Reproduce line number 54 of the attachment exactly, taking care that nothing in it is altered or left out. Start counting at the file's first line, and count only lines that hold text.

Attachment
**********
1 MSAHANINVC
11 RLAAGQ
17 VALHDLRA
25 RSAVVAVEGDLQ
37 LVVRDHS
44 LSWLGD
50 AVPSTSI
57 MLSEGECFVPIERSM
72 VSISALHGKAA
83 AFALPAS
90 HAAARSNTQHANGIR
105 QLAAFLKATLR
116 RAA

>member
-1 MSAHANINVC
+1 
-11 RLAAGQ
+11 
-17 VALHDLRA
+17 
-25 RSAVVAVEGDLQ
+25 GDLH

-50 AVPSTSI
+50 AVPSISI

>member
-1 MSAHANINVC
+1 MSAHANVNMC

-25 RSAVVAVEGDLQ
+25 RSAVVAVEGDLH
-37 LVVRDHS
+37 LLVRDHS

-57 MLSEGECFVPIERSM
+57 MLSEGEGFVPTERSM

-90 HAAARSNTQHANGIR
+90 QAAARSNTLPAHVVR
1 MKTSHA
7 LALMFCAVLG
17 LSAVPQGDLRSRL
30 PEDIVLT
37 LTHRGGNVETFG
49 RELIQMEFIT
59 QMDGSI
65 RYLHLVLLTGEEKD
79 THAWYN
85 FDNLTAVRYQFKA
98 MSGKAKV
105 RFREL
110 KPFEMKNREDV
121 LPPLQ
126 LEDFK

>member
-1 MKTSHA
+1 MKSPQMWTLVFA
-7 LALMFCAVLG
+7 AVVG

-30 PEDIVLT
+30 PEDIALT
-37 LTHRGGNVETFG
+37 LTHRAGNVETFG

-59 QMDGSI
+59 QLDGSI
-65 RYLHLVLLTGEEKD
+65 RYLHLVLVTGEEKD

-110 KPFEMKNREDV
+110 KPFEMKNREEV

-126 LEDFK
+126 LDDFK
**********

-7 LALMFCAVLG